|Comparison and Association of Comprehensive HIV/AIDS Knowledge and Attitude towards people Living with HIV/AIDS among Women Aged 15-49 in Three East African Countries: Burundi, Ethiopia and Kenya|
||Russom Teshome, Wang Youjie, Eyasu Habte, and Nuredin Mohamedkassm
||Journal of AIDS & Clinical Research, 7:559. doi:10.4172/2155-6113.1000559
Accepting attitudes toward people living with HIV (PLHIV)
Multiple African Countries
||Background: Women living in Sub-Saharan Africa endure disproportionate burden of HIV/AIDS. Correct and comprehensive knowledge can change attitude and behavior related to HIV markedly. The aim of this study was to investigate the relationship between comprehensive HIV/AIDS knowledge and acceptance attitude towards people living with HIV/AIDS among women in three east African countries.
Methods: Demographic and Health Surveys in 2009, 2010, 2011 from Kenya, Burundi and Ethiopia respectively were analyzed in SPSS, using multivariate logistic regression.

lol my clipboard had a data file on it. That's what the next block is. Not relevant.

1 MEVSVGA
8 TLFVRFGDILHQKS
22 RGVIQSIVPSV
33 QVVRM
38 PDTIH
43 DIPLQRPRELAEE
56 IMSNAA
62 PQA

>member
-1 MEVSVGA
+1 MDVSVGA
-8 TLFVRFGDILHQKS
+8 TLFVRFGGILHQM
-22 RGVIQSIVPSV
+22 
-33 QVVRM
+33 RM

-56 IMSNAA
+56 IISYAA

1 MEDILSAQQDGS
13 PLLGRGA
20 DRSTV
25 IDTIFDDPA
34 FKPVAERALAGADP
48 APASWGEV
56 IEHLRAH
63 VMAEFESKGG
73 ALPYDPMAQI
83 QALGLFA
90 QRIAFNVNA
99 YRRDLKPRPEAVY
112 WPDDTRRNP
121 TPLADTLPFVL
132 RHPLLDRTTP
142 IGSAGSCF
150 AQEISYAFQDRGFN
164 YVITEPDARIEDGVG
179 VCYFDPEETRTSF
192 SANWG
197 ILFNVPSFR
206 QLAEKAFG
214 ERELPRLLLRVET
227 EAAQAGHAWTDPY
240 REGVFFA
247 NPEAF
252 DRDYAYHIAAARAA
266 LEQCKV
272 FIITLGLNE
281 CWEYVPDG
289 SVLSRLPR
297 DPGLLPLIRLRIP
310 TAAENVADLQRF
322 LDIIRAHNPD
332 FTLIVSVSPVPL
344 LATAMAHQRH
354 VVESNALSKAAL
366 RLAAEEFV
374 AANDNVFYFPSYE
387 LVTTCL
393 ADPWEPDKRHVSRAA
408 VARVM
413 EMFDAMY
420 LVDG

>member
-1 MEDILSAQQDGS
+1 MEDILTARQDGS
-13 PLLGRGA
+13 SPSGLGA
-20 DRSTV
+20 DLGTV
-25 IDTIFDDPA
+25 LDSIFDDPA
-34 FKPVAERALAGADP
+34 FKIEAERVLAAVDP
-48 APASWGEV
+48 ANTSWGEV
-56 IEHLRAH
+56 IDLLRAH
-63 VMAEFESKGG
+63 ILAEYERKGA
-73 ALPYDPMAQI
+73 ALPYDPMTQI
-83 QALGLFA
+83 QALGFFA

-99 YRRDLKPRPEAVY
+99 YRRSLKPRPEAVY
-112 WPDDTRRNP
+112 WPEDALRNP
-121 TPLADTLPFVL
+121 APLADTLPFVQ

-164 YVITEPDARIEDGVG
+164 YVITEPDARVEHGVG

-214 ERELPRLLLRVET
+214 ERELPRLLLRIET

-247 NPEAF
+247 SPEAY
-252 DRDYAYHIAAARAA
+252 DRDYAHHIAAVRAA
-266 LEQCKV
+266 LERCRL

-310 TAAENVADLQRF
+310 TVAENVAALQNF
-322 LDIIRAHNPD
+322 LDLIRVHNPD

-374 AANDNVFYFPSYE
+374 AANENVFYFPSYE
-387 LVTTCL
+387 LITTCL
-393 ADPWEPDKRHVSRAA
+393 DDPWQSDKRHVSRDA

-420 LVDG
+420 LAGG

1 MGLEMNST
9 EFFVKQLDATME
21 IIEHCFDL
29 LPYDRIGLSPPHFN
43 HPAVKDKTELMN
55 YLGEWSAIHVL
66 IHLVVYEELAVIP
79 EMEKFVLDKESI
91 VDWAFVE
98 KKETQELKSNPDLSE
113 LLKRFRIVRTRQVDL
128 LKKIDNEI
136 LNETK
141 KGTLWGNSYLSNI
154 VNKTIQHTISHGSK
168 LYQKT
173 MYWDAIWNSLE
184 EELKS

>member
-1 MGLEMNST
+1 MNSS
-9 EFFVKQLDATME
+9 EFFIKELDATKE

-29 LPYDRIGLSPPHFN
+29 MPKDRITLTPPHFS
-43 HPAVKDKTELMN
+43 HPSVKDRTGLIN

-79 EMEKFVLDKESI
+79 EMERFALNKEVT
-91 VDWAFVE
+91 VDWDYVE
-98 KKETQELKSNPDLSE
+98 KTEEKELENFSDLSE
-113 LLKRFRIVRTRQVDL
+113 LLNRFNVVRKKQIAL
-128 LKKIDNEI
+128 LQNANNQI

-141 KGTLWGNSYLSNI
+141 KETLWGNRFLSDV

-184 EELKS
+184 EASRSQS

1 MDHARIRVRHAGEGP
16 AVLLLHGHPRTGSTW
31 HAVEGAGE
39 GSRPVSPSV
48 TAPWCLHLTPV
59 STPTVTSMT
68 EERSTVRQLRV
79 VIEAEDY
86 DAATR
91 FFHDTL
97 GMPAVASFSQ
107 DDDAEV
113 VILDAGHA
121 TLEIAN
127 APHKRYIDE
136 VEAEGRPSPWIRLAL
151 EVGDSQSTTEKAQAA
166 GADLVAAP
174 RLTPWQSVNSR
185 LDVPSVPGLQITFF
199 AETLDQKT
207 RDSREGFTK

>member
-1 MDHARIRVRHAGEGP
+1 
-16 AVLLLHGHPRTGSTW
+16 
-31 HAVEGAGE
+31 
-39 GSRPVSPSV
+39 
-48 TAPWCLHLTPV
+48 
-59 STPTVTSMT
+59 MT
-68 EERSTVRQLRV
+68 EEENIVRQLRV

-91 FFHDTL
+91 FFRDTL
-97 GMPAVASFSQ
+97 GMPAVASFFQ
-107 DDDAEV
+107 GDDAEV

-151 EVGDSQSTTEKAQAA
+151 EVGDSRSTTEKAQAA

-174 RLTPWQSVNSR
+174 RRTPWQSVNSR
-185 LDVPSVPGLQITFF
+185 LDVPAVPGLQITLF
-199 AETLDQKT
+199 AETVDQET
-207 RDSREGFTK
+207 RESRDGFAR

Results: Awareness was more than 96% in the three countries. The variables, age (except Ethiopia), place of residence (except Kenya), educational level, religion, marital status (except Ethiopia and Kenya) and wealth index were significant associates of comprehensive HIV/AIDS knowledge. Similarly, age (except Ethiopia), residence (except Burundi and Kenya), educational level, religion, marital status, wealth index and comprehensive HIV/AIDS knowledge showed significant associations with acceptance attitude towards people living with HIV/AIDS. After controlling the socio-demographic characteristics, higher comprehensive HIV/AIDS knowledge was observed among women in Burundi (OR=4.01, P<0.001) than in Ethiopia, Burundi (OR=1.11, P<0.001) than in Kenya and Kenya (OR=3.62, P<0.001) than in Ethiopia. Similarly, more acceptance attitude towards people living with HIV/AIDS was observed among women in Burundi (OR=3.39, P<0.001) than in Ethiopia, Burundi (OR=1.93, P<0.001) than in Kenya and Kenya (OR=1.75, P<0.001) than in Ethiopia.
Conclusion: The level of comprehensive knowledge and acceptance attitude varied significantly among women of the three countries, though associate variables were similar. Despite awareness of the disease, respondents lacked comprehensive knowledge on HIV/AIDS and acceptance attitude towards people living with HIV/AIDS hence education and communication activities on HIV/AIDS are recommended.